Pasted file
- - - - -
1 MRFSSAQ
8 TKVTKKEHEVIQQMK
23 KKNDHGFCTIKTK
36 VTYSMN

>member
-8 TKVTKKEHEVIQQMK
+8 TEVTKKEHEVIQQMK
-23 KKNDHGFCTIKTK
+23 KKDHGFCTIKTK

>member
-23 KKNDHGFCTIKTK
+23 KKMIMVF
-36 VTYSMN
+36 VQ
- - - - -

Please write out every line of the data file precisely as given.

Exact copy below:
1 MRFSSAQ
8 TKVTKKEHEVIQQMK
23 KKNDHGFCTIKTK
36 VTYSMN

>member
-8 TKVTKKEHEVIQQMK
+8 TEVTKKEHEVIQQMK
-23 KKNDHGFCTIKTK
+23 KKDHGFCTIKTK

>member
-23 KKNDHGFCTIKTK
+23 KKMIMVF
-36 VTYSMN
+36 VQ